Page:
Reform of the Gender Recognition Act

by Rebecca Hilsenrath

Published: 16 Jul 2020

This month the UK Government has said they will publish the much anticipated outcome of the reform of their Gender Recognition Act (GRA) 2004 consultation. In 2018, they asked the public 5 key questions about the current legal process for adults in England and Wales to obtain a Gender Recognition Certificate (GRC). A GRC enables trans people to have their gender recognised in law, and reflected on their birth certificate. The consultation elicited over 100,000 responses and has been hotly debated.

Before any reforms to the law are announced by Government, I am writing to reiterate our position as the nation’s equality body. We know that these are distressing times for many people who are concerned about the impact reforms may have on their lives.  I hope that clarity and openness will help address some of those fears.

Why do we need to modernise the Gender Recognition Act?

Since 2004, the GRA has provided a mechanism for trans men and women to change their legal sex. However, we know that relatively few trans people hold a gender recognition certificate (fewer than 5,000 in 2018 out of a potential which has been estimated as ranging between 200,000 and 500,000).

Like any other process, it’s important that changing the legal recognition of your gender is reviewed, modernised and simplified.

Since our submission to the UK Government’s consultation two years ago, we’ve reflected on the requirement for a spouse or civil partner to agree to their legal relationship continuing when their partner’s gender is legally recognised.

We have given careful consideration to the issue and accordingly slightly amended our previous position in England and Wales.  We’ve shared this view with UK Government. In our view, a full GRC should be issued in circumstances where a spouse or civil partner has been given the opportunity to lodge a formal objection to the legal relationship continuing on the issue of a full GRC but not done so before the lapse of a specified period of time. We believe this approach strikes the correct balance between the trans person’s rights and their spouse’s rights.  

Everyone’s rights must be protected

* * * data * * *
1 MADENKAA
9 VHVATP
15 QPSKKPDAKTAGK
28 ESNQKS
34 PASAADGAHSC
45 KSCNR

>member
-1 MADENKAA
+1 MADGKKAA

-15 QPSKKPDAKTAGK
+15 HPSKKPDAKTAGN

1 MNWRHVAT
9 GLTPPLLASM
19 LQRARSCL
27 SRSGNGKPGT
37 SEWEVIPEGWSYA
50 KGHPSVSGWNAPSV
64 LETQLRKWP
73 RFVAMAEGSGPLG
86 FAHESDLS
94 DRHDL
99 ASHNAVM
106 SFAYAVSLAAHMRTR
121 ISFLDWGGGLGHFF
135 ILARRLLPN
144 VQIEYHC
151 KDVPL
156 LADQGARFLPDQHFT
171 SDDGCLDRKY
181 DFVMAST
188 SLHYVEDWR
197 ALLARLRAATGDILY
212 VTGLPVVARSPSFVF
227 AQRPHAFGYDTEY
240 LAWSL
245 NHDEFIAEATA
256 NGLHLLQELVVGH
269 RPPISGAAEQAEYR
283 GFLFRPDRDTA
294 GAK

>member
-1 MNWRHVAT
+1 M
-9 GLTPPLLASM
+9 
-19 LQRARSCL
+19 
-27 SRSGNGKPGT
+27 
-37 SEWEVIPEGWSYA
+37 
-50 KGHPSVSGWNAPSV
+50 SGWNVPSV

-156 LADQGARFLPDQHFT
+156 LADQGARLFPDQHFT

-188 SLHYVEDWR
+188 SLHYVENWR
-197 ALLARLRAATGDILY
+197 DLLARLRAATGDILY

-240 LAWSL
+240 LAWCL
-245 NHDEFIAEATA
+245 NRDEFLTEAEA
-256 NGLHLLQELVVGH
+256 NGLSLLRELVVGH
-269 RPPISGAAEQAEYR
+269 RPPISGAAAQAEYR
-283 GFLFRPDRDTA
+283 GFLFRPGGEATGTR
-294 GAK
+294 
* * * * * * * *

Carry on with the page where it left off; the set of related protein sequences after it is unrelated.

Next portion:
We know that people have concerns about the reforms of the GRA leading to the removal of single-sex services or women-only spaces. There is no reason why simplifying the process for obtaining a GRC should have an effect on these protected spaces and services, which are covered separately under the Equality Act 2010. That is because the special circumstances set out in the 2010 Act, which allow organisations to treat trans people differently, do not hinge on whether the trans person has a GRC or not. To provide reassurance on this important point, we have written to the Equalities Minister, Kemi Badenoch MP, to reiterate that GRA reform is needed but that the Equality Act provisions protecting the rights of women to access single-sex services and spaces must be preserved. We think there should be guidance providing more clarity on how single-sex services should work in practice to make sure the law is understood by service users and service providers without ambiguity.

Need for a tolerant debate

The divisive nature of the current debate means that some people feel they need to withdraw from discussions due to the strength of opposition to their views and the toll it takes on their mental health.

We must build an environment where the issues raised by GRA reform can be freely discussed, in an atmosphere of tolerance, dignity and respect. There will always be strong views and differences in opinion and this is the sign of a healthy democracy. But that must stop when it turns into speech that incites aggression or violence. The only way to ensure all our rights are protected in the long-term is to ensure we try to understand each other’s perspective.

We will continue to use our evidence base and listen to the views on all sides to understand the potential impact of reforms.